Already accepted to several top graduate schools including Stanford and Columbia, Michael Vera of The City College of New York’s Class of 2021 is the winner of a highly competitive GEM Fellowship that offers funding for a master's program in structural engineering at New York University. GEM fellowships fund master's and PhDs in engineering for underrepresented students of exceptional quality who intend to work in industry. Each year, GEM identifies and recruits more than 1,000 undergraduate students, graduate students, and working professionals for admission to advanced degree programs at the
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Beth Wittig

CCNY Grove School of Engineering dept. wins 2021 ASCE Walter LeFavre Award

The civil engineering department in The City College of New York’s Grove School of Engineering is the recipient of The American Society of Civil Engineers’ (ASCE) 2021 Walter LeFevre Award (Large Group). The national award is bestowed for “outstanding program promoting licensure, ethics, and professionalism.” Department Chair and Associate Professor Beth (Ann E.) Wittig will accept the trophy virtually on the department’s behalf at the upcoming National Civil Engineering Department Heads Conference. “Licensure, ethics and professionalism are all critical for our graduates because of the civic
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Marom Bikson NeuroCOVID reserch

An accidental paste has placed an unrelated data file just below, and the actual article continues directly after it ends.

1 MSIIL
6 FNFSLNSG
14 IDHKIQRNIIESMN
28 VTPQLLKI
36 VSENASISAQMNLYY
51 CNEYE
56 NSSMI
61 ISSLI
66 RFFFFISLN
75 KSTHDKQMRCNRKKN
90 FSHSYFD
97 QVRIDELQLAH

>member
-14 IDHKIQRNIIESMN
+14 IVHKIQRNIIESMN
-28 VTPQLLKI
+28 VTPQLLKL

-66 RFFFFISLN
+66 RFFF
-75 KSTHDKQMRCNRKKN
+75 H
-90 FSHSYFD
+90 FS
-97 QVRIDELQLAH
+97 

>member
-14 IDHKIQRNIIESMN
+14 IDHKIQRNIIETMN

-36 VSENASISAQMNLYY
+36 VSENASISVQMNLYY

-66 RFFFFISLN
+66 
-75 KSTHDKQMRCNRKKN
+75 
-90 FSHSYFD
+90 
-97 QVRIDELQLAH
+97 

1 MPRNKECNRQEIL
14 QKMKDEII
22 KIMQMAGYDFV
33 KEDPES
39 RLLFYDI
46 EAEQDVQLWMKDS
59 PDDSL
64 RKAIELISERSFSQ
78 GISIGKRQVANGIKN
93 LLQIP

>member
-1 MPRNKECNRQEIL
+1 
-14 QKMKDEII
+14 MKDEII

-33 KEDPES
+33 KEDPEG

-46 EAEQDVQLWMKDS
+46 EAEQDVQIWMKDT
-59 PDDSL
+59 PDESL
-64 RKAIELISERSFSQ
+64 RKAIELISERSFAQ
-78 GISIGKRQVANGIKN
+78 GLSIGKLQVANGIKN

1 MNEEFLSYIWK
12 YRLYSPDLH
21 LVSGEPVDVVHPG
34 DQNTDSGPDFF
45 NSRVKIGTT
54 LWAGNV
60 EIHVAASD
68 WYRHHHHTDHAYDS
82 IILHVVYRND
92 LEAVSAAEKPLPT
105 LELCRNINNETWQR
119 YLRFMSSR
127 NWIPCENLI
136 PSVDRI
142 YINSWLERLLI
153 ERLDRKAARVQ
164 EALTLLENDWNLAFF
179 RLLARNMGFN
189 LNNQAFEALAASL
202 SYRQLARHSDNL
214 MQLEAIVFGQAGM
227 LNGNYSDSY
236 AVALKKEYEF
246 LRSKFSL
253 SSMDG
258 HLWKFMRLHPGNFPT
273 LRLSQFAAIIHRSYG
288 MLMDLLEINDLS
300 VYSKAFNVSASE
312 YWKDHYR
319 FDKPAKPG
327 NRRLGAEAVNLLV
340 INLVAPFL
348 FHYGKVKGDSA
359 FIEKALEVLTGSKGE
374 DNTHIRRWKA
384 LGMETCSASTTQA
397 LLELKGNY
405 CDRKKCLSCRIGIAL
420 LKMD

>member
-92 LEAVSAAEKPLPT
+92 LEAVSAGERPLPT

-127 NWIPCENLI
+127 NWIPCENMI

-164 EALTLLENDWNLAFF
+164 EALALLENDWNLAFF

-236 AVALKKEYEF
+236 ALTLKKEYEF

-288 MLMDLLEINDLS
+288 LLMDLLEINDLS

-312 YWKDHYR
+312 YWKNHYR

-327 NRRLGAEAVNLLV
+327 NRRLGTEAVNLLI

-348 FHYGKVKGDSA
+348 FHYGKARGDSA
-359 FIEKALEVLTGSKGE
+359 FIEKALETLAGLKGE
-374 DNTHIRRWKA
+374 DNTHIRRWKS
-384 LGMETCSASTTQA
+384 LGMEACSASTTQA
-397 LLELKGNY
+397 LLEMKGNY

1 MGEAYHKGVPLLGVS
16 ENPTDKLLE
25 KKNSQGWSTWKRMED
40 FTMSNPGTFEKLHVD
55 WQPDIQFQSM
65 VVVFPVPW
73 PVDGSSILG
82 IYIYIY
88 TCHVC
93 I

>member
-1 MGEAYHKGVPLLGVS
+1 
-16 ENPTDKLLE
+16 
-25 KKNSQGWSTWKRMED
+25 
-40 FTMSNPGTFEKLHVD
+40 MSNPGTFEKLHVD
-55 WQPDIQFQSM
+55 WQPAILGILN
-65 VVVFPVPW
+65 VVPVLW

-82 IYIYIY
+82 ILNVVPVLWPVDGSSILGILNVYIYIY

Marom Bikson’s CCNY team explores new treatment for NeuroCOVID

While COVID’s often deadly outcome has resulted in the worst pandemic in a century, studies are unveiling a post-COVID phase for survivors during which neuropsychiatric symptoms, such as fatigue, anxiety and depression, can occur. How to treat this debilitating phase, called NeuroCOVID, is the challenge City College of New York biomedical engineer Marom Bikson and his team are tackling. The first stage of COVID is characterized by fever, heart or lung problems. NeuroCOVID is second stage, characterized by one or a combination of symptoms like vertigo, loss of smell, headaches, fatigue and
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Tarek Saadawi

NSF awards $3M to CCNY and partners for next generation Internet research

As work on advancing the Internet progresses on different fronts globally, a $3 million National Science Foundation (NSF) grant to four partners, including Grove School of Engineering professor Tarek N. Saadawi, is ensuring City College of New York participation in the effort. CCNY is collaborating with lead institution Columbia University, Rutgers and Arizona in a three-year project to establish a global Internet testbed for the next generation of Internet. According to the NSF abstract, the project enables the use of unique programmable wireless, optical, and edge-cloud network testbed